Students will be able to:
- identify that pollination is important to many plants and, consequently, to humans;
- describe the role that butterflies play in pollination;
- identify and describe which butterflies may be rare or endangered and why;
- describe the importance of suitable habitat to butterfly survival; and
- describe actions that people can take to contribute to healthy pollinator habitats.
Students plant a school garden to provide habitat for butterflies and other pollinators.
Seeds or nursery stock for native perennials, basic gardening tools, watering cans, sunny space in the school yard or planting boxes
A well—planned garden can provide habitat over much of the life cycle of some of Canada's beautiful butterflies: hidden spaces for eggs to hatch, green leaves and stems for caterpillars to browse, safe places for pupae to mature, and sweet, sweet nectar for emerging (or visiting) adults. In a world where natural pockets of habitat are becoming increasingly scarce, especially outside protected areas such as parks, your contribution will likely be well used by myriad winged wildlife They will return the favour by performing that essential service for renewing ecosystems — pollination.
Butterfly species vary across Canada and have adapted to local plants. CWF's Wild About Gardening website at has all the information to get you started, including:
- a searchable encyclopedia of native plant species that attract butterflies (and other wildlife);
- a province-by-province listing of local sources for native plants and seeds; and tips for planning a successful wildlife garden.
For funding information and to register a Habitat 2020 project, visit the Habitat 2020 website.
- Here is a list of general tips to keep in mind:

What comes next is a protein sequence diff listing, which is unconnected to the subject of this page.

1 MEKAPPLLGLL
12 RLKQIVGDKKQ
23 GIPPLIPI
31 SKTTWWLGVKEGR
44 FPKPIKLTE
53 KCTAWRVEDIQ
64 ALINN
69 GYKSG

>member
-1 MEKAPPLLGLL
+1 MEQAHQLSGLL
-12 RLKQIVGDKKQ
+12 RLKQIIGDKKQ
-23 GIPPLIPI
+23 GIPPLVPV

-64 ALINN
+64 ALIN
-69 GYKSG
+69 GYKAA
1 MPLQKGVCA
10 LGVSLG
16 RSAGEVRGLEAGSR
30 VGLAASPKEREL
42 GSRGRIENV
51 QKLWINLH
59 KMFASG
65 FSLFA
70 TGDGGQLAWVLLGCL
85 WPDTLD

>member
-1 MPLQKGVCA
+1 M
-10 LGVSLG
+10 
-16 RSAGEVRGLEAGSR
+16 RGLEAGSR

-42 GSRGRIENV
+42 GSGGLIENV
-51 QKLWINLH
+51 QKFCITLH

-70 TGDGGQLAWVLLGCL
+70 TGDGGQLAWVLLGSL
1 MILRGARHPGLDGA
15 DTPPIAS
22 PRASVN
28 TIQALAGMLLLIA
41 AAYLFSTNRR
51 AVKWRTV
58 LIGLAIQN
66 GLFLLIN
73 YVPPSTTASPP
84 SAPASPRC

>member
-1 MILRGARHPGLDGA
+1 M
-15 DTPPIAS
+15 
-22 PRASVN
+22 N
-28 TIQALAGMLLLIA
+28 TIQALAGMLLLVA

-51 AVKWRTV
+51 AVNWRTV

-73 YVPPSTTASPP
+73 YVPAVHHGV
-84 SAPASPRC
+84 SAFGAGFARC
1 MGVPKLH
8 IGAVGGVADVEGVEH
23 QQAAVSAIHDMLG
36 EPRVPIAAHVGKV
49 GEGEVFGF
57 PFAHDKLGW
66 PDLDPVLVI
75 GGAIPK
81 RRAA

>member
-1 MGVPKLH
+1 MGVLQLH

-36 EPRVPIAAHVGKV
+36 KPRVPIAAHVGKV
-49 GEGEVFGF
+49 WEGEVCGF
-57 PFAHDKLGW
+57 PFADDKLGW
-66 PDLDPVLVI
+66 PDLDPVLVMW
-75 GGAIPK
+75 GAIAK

- Plant in the spring and use a variety of species
- Choose sunny spots protected from foot traffic.
- Select plants native to your region. Avoid exotic, invasive plants; they can compete with native species to the detriment of local ecosystems.
- Include plants for caterpillars as well as adult butterflies.
- Use butterfly-friendly plants such as aster, dogbane, fleabane, goldenrod, milkweed, coneflowers, black-eyed Susan and lupine.
- Water regularly and weed out undesired growth.
- Mulch to help conserve moisture and reduce weeds, which will be important in the summer when the school is empty.
- Recruit parent volunteers (according to teachers, parents help enrich students' experience of their garden).
- Have students research and plan a garden to inspire feelings of ownership and responsibility.
For younger students:
- Discuss the importance of pollinators and what people can do to help pollinators such as butterflies.
- Keep the activity very simple. Find a small corner away from heavy use in the school yard. Or use flower boxes situated in appropriate locations outside.
- Have students plant varieties of hardy, native flowering plants. (teachers suggest that mature plants work best with young students to prevent tiny feet from breaking seedlings).
- Involve students in the care of the plants (regular watering and weeding).
- Have students observe, sketch and talk about the butterflies that visit their garden. Brief them on precautions for bees and other stinging insects.
For older students:
- Discuss the importance of pollinators and pollination, including the threats to pollinators, particularly the need for suitable pollinator habitat. Link the discussion to cases of rare butterflies.
- Involve the students in planning the garden project, including the location, landscape plan, permission from authorities, communications with the school community and the actual work plan.
- Involve students in researching the species of butterflies they wish to attract and the species of native plants that are appropriate for the site.
- Acquire the plants. Organize a work bee for the initial planting and a duty roster for the care and tending of the garden.
- Monitor the garden and keep a written, photographic or video log.
NOTE: Send videos, photos and reports to CWF about your project.
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